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Ridley Scott’s The Martian has been nearly universally praised for its smart and fantastic approach to sci-fi – centering on a character who has fun while solving life-threatening problems with science – but the film also truly has a wonderful pop culture sensibility. Throughout the film, various nods and mentions are made to films and television shows, not only helping to pepper the adventure with humor and wit, but also making the characters appear more human and relatable. It’s an intelligent and perfectly utilized tool, and a particular aspect that’s worth celebrating.
Read on for five great pop culture references from The Martian!
SPOILER WARNING: The following article contains many, many spoilers for The Martian. If you haven’t had the opportunity to see the film just yet, we recommend clicking away to another one of our wonderful articles.
Happy DaysTo kick things off, let’s talk about the reference that actually winds up becoming a little callback joke. The Martian first establishes a connection with the classic sitcom Happy Days as Mark Watney watches it while trying to come up with some kind of way to produce water for his potato crops. It’s towards the middle of the movie, however, that the TV classic comes back to provide movie-goers with a big laugh. It’s requested by NASA that Mark use the Pathfinder camera to take a picture of himself, and the astronaut/botanist ultimately decides that the best pose to go with in the double thumbs-up Fonzie look. It’s one of the many moments in the movie that really lets the audience appreciate just how fantastic Watney is as a character, and become emotionally invested in his survival. You can’t help but love a guy for being this silly while also stranded all alone on the surface of Mars.
Lord of the RingsThe Martian has many sequences and lines that we will be remembering for a long time, but the moment that has the real potential to go down in geek history is Project Elrond. A name chosen to reflect the fact that the operation and talks about it are being kept secretive, the scene is not only a perfectly nerdy reference to The Lord Of The Rings, but also gets bonus points for actually having Sean Bean involved (the actor having been featured in Peter Jackson’s live-action adaptation of the Council of Elrond in The Fellowship of the Ring). Ridley Scott actually wanted to cut this part out of The Martian because he actually felt it was too silly, but a Fox executive told him that it should stay in because it’s funny. So while things usually move in the other direction, in this case I guess we should say thank you, nameless Fox executive!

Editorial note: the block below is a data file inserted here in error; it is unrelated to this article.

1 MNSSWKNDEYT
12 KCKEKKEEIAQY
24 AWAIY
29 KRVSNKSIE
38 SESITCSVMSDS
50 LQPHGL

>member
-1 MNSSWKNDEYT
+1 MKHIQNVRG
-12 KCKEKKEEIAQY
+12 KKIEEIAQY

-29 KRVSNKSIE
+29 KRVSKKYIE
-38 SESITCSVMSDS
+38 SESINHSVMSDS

Leather Goddesses of Phobos and Zork IIIn The Martian, it’s the geeks who are the true heroes of the story, and pretty much every aspect of that phrase is celebrated in the film. This even extends to geeks who never really managed to move on beyond video games of the 1980s, and continue playing titles such as Leather Goddesses of Phobos and Zork II. While searching for a hexadecimal translation chart so that he can better communicate with NASA, Mark Watney comes these two games loaded into a laptop belonging to Beth Johanssen (Kate Mara) – and even he can’t help himself making fun of her nerdery. After their initial reference, neither get mentioned again in the rest of the movie – though given the amount of time passes without us seeing anything that’s going on, we do hope that Watney spent at least some of his time on Mars both beating and mastering every level of them.
Buffy The Vampire SlayerMost of the references noted here are pretty blatant and obvious, so hopefully you’ll bear with us as we take a tiny little trip over to stretch-town. As any die-hard Whedonite would quickly and happily point out, The Martian screenwriter Drew Goddard got his start in Hollywood working as a writer on Buffy The Vampire Slayer, and there’s a moment in the film when fans can catch what seems like it may be a very tiny nod. Specifically, towards the end of the movie we hear a situation described as being "five by five" – arguably the catch phrase of Eliza Dushku’s character, Faith. It’s entirely possible that this bit of dialogue is utilized by the Ridley Scott movie in more of a "NASA speak" capacity, but the expression has so much resonance amongst Buffy fans that it’s hard not to hope that it’s a nice little allusion to Goddard’s past.
Iron ManMatt Damon has said that he doesn’t really have a ton of interest in becoming a comic book superhero – outside of a Christopher Nolan-made Daredevil adaptation - but Ridley Scott’s The Martian does provide him the opportunity to play Iron Man for just a little bit. In the film’s final big action sequence, Mark Watney finds himself with just one more little problem that he has to solve before making his way back to Earth – and it involves him needing to cut a hole in his space suit and fly through nothingness towards a floating, waiting Melissa Lewis (Jessica Chastain). It’s a moment that comes after declarations of being the first to colonize Mars, and being the first ever real space pirate, but one could argue that Mark declaring his plans to become Tony Stark’s heroic alter-ego is one of his most prideful moments.